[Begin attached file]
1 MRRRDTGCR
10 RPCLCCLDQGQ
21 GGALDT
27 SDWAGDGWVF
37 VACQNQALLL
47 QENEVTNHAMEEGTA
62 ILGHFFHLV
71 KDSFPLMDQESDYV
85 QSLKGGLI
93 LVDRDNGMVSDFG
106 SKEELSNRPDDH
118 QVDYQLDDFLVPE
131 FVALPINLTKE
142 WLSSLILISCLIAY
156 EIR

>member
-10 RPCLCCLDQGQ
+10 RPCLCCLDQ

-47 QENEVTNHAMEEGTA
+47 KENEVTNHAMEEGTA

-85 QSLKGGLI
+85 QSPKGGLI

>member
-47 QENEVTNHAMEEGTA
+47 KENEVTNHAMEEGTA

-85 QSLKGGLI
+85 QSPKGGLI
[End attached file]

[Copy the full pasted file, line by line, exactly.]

1 MRRRDTGCR
10 RPCLCCLDQGQ
21 GGALDT
27 SDWAGDGWVF
37 VACQNQALLL
47 QENEVTNHAMEEGTA
62 ILGHFFHLV
71 KDSFPLMDQESDYV
85 QSLKGGLI
93 LVDRDNGMVSDFG
106 SKEELSNRPDDH
118 QVDYQLDDFLVPE
131 FVALPINLTKE
142 WLSSLILISCLIAY
156 EIR

>member
-10 RPCLCCLDQGQ
+10 RPCLCCLDQ

-47 QENEVTNHAMEEGTA
+47 KENEVTNHAMEEGTA

-85 QSLKGGLI
+85 QSPKGGLI

>member
-47 QENEVTNHAMEEGTA
+47 KENEVTNHAMEEGTA

-85 QSLKGGLI
+85 QSPKGGLI